And social media, while a good tool to promote the store, still doesn't come close to being as useful and cheap as actual word of mouth or face time with customers. Actually, talking face to face is the best. Any questions are quickly taken care of and new people get a sense of what I am about. They can size me up and see if they want to deal with me. Our high sales for Saturday were largely due to me talking to people and explaining the event to them in the weeks before the sale took place. The first 35 people in line get a free trade or hardcover. Score! That day was not just a simple 20 percent off.

Don't be afraid to try. One of my sayings is "We can try it once; if it doesn't work, we just won't try it again." Many things that worked are things I almost didn't go through with. There have been strikeouts here at the store. Manga books were dead here. First product line I cut. "Rod Deals", I thought sounded lame and too different from what people expect from a sale. I almost killed our first Rod Deals due to lack of faith in my idea. But now, Rod Deals are a major hit and bring in a lot of sales. The uniqueness is part of the reason people like it. Thankfully, I didn't chicken out on that.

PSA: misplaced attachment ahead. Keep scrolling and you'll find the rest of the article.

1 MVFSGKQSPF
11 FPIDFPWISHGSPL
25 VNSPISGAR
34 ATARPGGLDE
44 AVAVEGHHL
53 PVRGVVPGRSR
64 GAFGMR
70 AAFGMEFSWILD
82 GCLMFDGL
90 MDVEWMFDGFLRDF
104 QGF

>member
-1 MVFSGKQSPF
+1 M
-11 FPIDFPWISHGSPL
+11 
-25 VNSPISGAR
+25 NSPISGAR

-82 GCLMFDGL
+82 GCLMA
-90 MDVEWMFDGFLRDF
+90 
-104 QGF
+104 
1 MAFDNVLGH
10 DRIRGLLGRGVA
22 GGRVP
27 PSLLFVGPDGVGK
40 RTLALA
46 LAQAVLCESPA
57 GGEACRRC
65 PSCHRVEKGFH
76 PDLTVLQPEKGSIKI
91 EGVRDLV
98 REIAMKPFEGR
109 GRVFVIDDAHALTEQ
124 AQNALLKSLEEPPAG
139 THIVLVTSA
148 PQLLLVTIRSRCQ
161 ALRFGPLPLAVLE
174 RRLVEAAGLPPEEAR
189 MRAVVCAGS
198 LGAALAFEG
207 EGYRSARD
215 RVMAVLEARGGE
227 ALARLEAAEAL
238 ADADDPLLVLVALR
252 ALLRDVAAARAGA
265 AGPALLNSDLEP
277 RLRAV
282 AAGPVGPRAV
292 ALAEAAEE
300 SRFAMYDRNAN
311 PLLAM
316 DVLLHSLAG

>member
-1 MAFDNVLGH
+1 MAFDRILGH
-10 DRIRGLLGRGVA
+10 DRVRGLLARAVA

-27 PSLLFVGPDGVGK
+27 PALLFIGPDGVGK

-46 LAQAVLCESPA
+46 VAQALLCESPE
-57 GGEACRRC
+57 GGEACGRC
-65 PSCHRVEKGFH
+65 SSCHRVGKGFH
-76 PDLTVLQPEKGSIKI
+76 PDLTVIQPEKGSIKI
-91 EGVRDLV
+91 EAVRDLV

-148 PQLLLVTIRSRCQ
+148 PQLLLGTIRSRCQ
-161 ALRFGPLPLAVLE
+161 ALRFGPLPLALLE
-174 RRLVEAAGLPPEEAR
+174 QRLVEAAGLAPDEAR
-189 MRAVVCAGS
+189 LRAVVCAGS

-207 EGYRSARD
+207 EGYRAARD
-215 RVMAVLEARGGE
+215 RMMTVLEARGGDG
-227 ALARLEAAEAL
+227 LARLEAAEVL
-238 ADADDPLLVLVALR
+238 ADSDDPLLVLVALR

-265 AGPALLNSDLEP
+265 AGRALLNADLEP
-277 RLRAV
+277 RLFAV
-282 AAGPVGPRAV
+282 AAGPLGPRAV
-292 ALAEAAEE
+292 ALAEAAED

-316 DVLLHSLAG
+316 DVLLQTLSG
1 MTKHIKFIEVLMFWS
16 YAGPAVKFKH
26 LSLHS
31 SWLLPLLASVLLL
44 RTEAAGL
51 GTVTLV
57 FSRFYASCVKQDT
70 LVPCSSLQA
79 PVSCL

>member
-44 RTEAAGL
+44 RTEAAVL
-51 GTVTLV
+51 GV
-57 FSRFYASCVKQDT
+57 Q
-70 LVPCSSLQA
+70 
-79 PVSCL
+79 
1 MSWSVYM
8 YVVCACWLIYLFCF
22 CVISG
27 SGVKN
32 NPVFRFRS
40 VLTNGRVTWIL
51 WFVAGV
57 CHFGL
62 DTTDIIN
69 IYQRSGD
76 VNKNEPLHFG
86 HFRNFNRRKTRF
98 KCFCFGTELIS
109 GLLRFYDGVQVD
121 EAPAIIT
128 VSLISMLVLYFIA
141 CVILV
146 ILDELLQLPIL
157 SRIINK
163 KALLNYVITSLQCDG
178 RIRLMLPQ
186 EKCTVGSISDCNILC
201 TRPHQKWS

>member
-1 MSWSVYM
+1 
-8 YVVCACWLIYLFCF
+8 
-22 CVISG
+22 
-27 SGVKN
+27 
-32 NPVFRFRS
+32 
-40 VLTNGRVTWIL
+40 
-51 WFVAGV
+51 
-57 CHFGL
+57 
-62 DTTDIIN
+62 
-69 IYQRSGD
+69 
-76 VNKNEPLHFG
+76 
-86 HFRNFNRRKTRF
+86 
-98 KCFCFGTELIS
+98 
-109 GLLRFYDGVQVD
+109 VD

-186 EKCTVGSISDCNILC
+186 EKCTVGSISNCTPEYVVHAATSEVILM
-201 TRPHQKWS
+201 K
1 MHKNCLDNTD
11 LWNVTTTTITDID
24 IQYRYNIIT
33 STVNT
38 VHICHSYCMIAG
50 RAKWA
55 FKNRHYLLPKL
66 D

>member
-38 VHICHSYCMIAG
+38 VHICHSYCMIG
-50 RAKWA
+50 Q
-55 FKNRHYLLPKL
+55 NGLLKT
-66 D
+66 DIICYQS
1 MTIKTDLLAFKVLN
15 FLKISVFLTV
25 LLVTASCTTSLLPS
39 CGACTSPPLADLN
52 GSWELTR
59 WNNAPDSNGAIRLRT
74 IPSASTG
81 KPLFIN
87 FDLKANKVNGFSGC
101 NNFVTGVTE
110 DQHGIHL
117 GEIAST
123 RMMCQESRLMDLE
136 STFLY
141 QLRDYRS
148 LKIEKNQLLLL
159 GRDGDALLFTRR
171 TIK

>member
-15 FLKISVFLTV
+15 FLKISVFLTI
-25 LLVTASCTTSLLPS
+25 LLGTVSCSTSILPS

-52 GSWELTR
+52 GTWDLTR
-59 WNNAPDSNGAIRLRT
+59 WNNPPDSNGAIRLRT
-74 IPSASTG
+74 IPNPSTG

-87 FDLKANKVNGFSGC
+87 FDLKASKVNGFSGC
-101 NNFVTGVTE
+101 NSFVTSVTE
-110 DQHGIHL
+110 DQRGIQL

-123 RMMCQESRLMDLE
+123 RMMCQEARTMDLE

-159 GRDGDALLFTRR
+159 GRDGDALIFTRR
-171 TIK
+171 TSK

Haters are going to hate no matter what we do. Focus on the customers that actually appreciate what we do. We have great customers — people who volunteered to help us move out and back in when we remodeled. Some even asked if we needed help to set up for our sale on Saturday. Those are some pretty cool people right there. Taking care of the people that take care of you is something I know is very important. Often it seems like focusing on the negatives is human nature at times, but I try to remember all the good people we deal with. They truly make having the store worth it.

As a business owner, do not procrastinate. Be on top of things. Putting off things when running a business can really come back to haunt you. The storefront next door was empty months ago. I didn't want to remodel until this month as originally planned. But when the storefront opened up, I knew it would be much easier and less expensive if we could use it to store material from the store during remodeling. That storefront now has a new renter in it, which would have made it impossible to use it as a storage space this month. We saved some money and got the remodeling done quicker.

Be ready for change. Customers change. Some will stop being customers through no fault of our own. They may simply move away. Employees change. Sometimes the employees themselves change. Business models change. Trends change. Lots of changes. You need to be able to adapt and go with the flow.

Never stop learning. I try to keep up with comic news a lot. What is coming out in the future? What characters and creators our customers are interested in? Knowledge is power.

And knowing is half the battle. The other half is selling.

About Rich Johnston

Head writer and founder of Bleeding Cool. The longest-serving digital news reporter in the world. Living in London, father of two. Political cartoonist.